At the end of the work follows an Epilogue, in which our author treats on · Double Christian names, their rise and progress. These double Christian names are becoming very common, and it is not often that you will find a family of children now without nearly all of them having more than one name. And we suppose this practice will continue until it becomes more absurd than the Puritan Nomenclature, and then the fashion will change.

Of Mr. Bardsley's work we have little to say in the way of criticism. except praise. One thing in the book is very disagreeable, and that is the constant application of the words zealot or fanatic to the Puritans. We know that, in the use of these terms, our author does. not wish to offend, as he is free from everything approaching to narrow-mindedness or bigotry. Still, the words are offensive.

The book is written in a graceful, easy style, and those who know and have heard the writer will recognise it as perfectly natural. We trust that the work may become as widely known as it deserves to be, as it is calculated to give both instruction and pleasure to all classes of readers, except those who are at once captious and bigoted; and it may be relied upon as a faithful account of the subject Mr. Bardsley has taken in hand.

T. HINDLEY.

X.-POETS AND THEIR WIVES.

Marriage is such a rabble rout,
That those that are out would fain get in,

And those that are in would fain get out. THIS sentiment of the father of English poetry, looking at it as we do four centuries after its utterance, is prophetic of the conjugal life of his literary sons and daughters. So much of infelicity, disappointment, and discord has entered into their lives, that, were we fatalists or believers in chance, we should feel that the fates had been unkind to them. Discarding these agencies, we are brought face to face with the natural law of cause and effect, nothing more. One of the number has said, 'We are not poets without suffering for it.' The peculiar sensitiveness that is seldom wanting in a poet, coming in contact with commonplace thought and action, produces a discord proportionate to the delicacy of feeling. This sensitiveness enables him to see more of the beautiful than his neighbour sees, while it compels him to look farther into the darkness and gloom that surrounds him. The ordinary man sees nothing more in the rain-storm than the formation of mud, or, at most, the increased facilities of his mill and a greater growth of his grain.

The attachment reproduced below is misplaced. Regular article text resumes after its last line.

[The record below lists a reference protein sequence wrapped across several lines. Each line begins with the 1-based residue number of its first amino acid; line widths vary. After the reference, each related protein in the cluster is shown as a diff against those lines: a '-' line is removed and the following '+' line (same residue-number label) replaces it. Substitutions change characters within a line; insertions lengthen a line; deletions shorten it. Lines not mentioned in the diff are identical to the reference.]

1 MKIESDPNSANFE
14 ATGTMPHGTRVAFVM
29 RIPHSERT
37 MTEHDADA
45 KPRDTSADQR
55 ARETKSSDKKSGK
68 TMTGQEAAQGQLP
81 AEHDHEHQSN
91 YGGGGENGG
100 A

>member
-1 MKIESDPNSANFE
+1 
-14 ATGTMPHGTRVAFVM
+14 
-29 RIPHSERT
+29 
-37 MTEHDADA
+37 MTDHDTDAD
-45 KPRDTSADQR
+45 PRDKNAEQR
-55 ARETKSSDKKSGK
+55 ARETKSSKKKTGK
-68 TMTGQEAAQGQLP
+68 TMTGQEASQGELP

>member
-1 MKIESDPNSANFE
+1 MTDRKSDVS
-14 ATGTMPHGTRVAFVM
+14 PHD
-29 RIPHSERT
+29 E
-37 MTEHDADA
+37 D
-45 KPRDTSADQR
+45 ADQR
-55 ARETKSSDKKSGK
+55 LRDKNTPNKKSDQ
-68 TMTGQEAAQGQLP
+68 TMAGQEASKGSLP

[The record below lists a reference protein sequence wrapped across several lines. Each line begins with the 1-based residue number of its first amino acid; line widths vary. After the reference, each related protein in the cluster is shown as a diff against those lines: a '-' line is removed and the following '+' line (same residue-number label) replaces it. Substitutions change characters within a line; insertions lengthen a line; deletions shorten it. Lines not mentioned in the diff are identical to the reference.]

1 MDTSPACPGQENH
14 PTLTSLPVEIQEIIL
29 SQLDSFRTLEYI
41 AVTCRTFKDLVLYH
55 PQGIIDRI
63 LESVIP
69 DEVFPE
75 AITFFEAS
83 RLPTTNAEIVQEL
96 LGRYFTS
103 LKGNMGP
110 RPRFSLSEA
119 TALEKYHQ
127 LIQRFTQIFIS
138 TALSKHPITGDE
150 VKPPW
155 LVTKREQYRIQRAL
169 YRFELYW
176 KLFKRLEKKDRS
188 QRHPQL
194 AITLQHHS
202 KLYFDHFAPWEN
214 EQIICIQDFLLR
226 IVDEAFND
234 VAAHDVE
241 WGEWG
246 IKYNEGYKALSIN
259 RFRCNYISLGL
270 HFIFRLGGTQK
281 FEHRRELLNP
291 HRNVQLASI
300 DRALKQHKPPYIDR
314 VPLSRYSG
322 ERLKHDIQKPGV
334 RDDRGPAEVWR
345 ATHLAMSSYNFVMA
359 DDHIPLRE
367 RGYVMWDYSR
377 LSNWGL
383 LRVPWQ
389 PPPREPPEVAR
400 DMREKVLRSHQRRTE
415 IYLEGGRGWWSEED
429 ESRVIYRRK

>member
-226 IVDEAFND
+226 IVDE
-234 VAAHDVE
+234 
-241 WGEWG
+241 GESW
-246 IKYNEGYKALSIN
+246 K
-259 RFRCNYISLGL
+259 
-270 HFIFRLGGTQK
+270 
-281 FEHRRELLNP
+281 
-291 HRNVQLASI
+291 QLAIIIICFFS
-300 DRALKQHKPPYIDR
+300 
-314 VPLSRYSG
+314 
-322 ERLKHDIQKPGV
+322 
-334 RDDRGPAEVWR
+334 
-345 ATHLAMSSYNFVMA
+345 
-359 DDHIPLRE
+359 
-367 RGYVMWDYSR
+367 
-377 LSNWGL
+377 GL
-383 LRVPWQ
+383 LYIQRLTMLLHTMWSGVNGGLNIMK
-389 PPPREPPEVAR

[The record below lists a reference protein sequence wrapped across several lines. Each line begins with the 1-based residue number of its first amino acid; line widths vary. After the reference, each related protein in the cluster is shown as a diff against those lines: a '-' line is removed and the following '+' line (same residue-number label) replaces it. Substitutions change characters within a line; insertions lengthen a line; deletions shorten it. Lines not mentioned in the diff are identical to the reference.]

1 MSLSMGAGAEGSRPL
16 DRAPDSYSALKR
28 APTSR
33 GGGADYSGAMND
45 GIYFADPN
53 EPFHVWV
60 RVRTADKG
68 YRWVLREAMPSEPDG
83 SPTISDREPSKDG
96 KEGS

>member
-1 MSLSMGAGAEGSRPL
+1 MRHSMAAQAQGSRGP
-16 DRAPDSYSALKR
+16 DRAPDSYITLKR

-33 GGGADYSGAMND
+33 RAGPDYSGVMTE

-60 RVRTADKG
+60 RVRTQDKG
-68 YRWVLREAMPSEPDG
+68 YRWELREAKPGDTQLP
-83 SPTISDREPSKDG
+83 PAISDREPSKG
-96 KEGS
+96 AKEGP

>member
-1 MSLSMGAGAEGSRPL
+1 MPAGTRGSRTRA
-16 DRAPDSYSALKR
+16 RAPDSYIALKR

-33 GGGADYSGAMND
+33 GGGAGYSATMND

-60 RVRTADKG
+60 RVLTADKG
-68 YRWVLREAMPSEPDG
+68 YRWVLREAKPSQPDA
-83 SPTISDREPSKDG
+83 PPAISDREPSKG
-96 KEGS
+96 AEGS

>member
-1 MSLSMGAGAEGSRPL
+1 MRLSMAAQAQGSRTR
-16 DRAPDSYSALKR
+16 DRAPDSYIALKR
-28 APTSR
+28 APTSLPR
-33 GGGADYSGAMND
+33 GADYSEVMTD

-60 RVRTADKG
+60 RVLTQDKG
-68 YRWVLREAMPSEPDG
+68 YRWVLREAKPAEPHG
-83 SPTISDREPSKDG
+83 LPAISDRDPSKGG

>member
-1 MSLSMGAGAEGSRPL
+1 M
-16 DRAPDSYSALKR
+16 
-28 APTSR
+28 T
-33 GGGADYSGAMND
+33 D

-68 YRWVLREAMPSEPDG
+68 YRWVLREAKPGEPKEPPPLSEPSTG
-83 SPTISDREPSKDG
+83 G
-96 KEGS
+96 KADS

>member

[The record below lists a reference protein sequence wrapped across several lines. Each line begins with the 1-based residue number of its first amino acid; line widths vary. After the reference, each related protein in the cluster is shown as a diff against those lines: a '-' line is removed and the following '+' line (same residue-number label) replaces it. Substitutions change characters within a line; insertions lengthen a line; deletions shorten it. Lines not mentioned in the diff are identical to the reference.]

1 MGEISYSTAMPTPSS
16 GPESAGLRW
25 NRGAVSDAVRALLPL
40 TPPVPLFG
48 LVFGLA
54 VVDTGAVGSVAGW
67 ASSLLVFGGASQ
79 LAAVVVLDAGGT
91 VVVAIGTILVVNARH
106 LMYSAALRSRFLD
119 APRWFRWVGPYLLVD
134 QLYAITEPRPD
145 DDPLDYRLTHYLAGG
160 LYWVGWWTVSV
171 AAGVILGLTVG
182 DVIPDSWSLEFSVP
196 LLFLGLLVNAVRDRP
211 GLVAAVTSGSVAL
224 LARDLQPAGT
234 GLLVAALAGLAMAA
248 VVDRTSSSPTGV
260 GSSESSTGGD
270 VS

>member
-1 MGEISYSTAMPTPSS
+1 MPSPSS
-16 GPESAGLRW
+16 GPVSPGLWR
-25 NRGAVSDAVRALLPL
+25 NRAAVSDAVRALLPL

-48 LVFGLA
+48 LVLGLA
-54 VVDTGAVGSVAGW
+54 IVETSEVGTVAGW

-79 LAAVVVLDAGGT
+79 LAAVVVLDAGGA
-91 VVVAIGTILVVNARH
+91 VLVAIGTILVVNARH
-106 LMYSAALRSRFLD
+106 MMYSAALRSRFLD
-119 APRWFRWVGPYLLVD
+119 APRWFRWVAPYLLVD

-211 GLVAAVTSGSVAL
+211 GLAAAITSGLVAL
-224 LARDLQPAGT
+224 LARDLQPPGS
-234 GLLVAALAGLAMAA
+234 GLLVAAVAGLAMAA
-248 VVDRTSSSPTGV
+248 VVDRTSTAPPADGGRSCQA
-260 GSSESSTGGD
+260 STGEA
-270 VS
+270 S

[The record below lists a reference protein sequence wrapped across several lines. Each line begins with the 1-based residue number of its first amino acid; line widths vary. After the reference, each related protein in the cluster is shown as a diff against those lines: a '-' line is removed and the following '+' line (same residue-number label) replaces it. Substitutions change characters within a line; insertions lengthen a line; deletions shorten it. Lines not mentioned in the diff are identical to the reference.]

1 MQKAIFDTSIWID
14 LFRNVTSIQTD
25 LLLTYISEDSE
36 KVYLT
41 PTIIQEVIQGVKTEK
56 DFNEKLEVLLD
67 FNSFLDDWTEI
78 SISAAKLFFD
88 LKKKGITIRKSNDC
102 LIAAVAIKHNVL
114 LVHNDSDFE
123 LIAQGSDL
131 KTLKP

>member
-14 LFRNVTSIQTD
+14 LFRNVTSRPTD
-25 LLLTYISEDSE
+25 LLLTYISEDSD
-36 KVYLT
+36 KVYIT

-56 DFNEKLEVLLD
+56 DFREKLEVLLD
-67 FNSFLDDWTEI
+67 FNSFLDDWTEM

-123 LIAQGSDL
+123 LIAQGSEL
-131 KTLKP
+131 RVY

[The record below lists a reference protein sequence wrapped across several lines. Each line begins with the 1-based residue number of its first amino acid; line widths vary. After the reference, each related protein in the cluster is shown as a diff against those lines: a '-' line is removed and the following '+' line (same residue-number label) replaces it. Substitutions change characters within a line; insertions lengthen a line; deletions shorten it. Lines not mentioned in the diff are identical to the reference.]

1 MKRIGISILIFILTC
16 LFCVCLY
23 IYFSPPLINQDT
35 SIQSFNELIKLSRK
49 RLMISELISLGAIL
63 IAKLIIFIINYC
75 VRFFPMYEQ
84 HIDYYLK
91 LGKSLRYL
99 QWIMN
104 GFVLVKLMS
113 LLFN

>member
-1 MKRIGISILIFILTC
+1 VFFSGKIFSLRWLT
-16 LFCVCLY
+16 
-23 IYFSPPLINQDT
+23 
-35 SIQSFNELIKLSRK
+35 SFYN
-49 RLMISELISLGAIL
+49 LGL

These, and far more than these,
The poet sees.
He can behold
Things manifold,
That have not yet been fully told.
For his thought that never stops
Follows the water-drops
Down to the graves of the dead,

Down through chasms and gulfs profound
To the dreary fountain-head

Of lakes and rivers underground. To the poet the realities of life, as such, are either trifling or vexing. It is only when the poet gives place to the man that he is of the earth. One cannot, at the same time, walk upon the earth and ramble among the stars. To make the attempt is to occupy an unenviable place between man and angels. Above the one, not reaching the other, he finds humanity uncongenial; humanity finds him uncompanionable. The muses are so exacting in their demands, so powerful in their influence, that he who would receive their patronage must give them his beart. Devoted thus to the conceptions of his brain, his wife must be content to occupy a second place. Goethe became so much in love with one of his imaginary characters that he was compelled to change the plan of his drama. The wife of Dryden once told her husband that